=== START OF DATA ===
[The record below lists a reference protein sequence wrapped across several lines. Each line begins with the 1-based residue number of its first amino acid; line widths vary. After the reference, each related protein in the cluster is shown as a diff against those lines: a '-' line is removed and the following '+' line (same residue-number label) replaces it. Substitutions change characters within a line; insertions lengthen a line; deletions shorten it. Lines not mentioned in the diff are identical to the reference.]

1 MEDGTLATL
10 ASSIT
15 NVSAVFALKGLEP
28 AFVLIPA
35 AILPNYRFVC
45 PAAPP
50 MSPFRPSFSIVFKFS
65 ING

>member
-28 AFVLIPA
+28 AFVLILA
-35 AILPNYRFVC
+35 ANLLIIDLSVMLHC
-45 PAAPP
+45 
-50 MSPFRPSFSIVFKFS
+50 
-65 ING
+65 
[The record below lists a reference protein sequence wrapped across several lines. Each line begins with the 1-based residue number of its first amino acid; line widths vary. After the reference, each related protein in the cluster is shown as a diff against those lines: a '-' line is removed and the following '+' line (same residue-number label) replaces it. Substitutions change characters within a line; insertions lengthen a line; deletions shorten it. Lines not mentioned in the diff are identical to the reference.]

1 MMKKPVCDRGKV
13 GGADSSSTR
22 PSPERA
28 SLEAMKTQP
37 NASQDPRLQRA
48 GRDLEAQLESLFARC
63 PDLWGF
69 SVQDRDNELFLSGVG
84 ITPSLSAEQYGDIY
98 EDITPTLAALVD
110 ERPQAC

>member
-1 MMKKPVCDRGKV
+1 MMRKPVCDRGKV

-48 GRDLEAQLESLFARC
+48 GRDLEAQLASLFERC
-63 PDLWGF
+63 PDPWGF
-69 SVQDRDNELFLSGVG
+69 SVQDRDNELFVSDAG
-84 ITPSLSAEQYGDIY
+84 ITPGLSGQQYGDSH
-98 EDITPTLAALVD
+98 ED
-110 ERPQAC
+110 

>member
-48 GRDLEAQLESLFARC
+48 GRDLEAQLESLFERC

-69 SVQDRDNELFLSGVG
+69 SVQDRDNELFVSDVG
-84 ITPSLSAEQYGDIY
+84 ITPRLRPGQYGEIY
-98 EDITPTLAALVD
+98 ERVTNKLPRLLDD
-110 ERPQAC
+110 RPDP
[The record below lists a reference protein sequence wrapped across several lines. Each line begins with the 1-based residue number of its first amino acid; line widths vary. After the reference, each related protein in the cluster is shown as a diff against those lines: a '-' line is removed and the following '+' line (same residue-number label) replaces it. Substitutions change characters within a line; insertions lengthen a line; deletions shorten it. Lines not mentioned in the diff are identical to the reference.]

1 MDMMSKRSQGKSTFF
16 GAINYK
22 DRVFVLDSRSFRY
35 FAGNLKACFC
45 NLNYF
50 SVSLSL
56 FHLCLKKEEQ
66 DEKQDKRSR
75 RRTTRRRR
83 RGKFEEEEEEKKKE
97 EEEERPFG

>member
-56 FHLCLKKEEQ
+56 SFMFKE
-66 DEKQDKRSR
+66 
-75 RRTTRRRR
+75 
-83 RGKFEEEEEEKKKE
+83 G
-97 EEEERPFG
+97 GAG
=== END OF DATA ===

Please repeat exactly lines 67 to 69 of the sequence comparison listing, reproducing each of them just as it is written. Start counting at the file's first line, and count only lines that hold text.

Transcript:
66 DEKQDKRSR
75 RRTTRRRR
83 RGKFEEEEEEKKKE